- The dough is going to be very sticky, it's okay, don't let that freak you out. Spray a glass bowl with non-stick spray and then set the dough inside. I spray a piece of parchment with non-stick spray then lay that over the top of the dough, then I tightly cover the bowl with tinfoil, sealing the edges. Set the bowl somewhere warm and allow to rise for about 1 to 2 and ½ hours, it should double in size.
- Now punch it down, then wrap it back up and allow it to rise again for 1 to 2 and ½ hours.
- Now lightly flour your work surface. Turn your dough out onto the work surface. Roll out so the dough is ½ inch thickness. Use a biscuit cutter or glass to cut rounds. Place them on lightly floured pans, cover with a lint free cloth, and allow them to rise for another 30 to 60 minutes.
- Heat your oil to 350 degrees F.
- Drop pacski in the oil, flat side down, cook for about 2 to 3 minutes, then flip over and cook other side for 1 to 2 minutes. You want them to be golden brown.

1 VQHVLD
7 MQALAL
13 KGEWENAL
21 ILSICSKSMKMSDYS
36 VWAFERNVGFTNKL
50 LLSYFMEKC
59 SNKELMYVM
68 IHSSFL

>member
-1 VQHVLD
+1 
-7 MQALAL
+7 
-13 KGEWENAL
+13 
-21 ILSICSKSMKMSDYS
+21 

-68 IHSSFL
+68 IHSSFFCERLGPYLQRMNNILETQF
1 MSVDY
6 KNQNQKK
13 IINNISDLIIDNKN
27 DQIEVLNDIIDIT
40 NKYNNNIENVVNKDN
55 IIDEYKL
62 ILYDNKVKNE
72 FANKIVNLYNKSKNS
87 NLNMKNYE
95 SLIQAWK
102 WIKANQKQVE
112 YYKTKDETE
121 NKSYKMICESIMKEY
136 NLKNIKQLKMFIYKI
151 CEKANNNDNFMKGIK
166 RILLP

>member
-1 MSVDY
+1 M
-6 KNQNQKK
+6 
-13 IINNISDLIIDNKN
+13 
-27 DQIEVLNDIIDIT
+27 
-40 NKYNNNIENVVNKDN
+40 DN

- Scoop out of the fryer and lay on a paper towel, then dunk in desired topping. Place on a rack to dry.
- Repeat with 3 or 4 at a time so you don't over-crowd your oil. Continue until all the pacski are cooked.
- Serve with a big old sugary smile!
Be sure to peek around my Recipe Index for more recipe inspiration. You can peek through other desserts or go for broke and look at ice cream recipes.
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Toodles and smoochies! xx
Hi, I am actually in the middle of making these. I just finished making my first dough and was about to make a second batch when I noticed that the recipe calls for salt. I didn't add any to the first batch because it isn't in the instructions anywhere. When are you supposed to add it and does this mean my first dough is ruined? I've just put it in a bowl to rise for the first time. I'd really appreciate if you can get back to me ASAP!